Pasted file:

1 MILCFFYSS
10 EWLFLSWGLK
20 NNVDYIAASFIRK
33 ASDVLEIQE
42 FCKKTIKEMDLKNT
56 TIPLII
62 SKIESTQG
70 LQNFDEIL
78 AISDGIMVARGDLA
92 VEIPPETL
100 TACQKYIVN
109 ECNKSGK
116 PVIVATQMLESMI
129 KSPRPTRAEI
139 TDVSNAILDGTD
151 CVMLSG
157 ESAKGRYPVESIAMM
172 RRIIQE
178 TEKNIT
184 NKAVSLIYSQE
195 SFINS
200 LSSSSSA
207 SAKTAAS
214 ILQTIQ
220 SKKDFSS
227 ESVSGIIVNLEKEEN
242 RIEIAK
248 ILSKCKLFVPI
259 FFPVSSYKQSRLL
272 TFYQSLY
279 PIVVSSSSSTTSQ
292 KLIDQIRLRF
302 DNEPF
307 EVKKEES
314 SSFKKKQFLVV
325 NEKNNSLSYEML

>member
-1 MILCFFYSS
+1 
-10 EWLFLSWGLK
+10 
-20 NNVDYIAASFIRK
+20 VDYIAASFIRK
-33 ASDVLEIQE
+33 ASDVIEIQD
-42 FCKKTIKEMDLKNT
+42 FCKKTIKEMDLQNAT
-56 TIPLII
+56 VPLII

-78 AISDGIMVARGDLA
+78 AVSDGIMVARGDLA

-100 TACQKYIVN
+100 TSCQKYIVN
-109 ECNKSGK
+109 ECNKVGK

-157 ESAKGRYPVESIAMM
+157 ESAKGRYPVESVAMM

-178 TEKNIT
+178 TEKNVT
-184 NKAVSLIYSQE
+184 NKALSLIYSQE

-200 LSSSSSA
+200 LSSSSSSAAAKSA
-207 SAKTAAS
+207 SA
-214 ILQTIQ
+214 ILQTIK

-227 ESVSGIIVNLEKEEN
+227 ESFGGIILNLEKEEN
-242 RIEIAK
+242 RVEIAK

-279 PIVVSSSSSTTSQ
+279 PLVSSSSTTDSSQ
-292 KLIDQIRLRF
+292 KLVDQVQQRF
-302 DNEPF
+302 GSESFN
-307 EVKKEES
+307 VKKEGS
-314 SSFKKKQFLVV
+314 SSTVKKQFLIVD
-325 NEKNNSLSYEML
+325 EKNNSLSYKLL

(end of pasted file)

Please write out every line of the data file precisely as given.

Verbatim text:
1 MILCFFYSS
10 EWLFLSWGLK
20 NNVDYIAASFIRK
33 ASDVLEIQE
42 FCKKTIKEMDLKNT
56 TIPLII
62 SKIESTQG
70 LQNFDEIL
78 AISDGIMVARGDLA
92 VEIPPETL
100 TACQKYIVN
109 ECNKSGK
116 PVIVATQMLESMI
129 KSPRPTRAEI
139 TDVSNAILDGTD
151 CVMLSG
157 ESAKGRYPVESIAMM
172 RRIIQE
178 TEKNIT
184 NKAVSLIYSQE
195 SFINS
200 LSSSSSA
207 SAKTAAS
214 ILQTIQ
220 SKKDFSS
227 ESVSGIIVNLEKEEN
242 RIEIAK
248 ILSKCKLFVPI
259 FFPVSSYKQSRLL
272 TFYQSLY
279 PIVVSSSSSTTSQ
292 KLIDQIRLRF
302 DNEPF
307 EVKKEES
314 SSFKKKQFLVV
325 NEKNNSLSYEML

>member
-1 MILCFFYSS
+1 
-10 EWLFLSWGLK
+10 
-20 NNVDYIAASFIRK
+20 VDYIAASFIRK
-33 ASDVLEIQE
+33 ASDVIEIQD
-42 FCKKTIKEMDLKNT
+42 FCKKTIKEMDLQNAT
-56 TIPLII
+56 VPLII

-78 AISDGIMVARGDLA
+78 AVSDGIMVARGDLA

-100 TACQKYIVN
+100 TSCQKYIVN
-109 ECNKSGK
+109 ECNKVGK

-157 ESAKGRYPVESIAMM
+157 ESAKGRYPVESVAMM

-178 TEKNIT
+178 TEKNVT
-184 NKAVSLIYSQE
+184 NKALSLIYSQE

-200 LSSSSSA
+200 LSSSSSSAAAKSA
-207 SAKTAAS
+207 SA
-214 ILQTIQ
+214 ILQTIK

-227 ESVSGIIVNLEKEEN
+227 ESFGGIILNLEKEEN
-242 RIEIAK
+242 RVEIAK

-279 PIVVSSSSSTTSQ
+279 PLVSSSSTTDSSQ
-292 KLIDQIRLRF
+292 KLVDQVQQRF
-302 DNEPF
+302 GSESFN
-307 EVKKEES
+307 VKKEGS
-314 SSFKKKQFLVV
+314 SSTVKKQFLIVD
-325 NEKNNSLSYEML
+325 EKNNSLSYKLL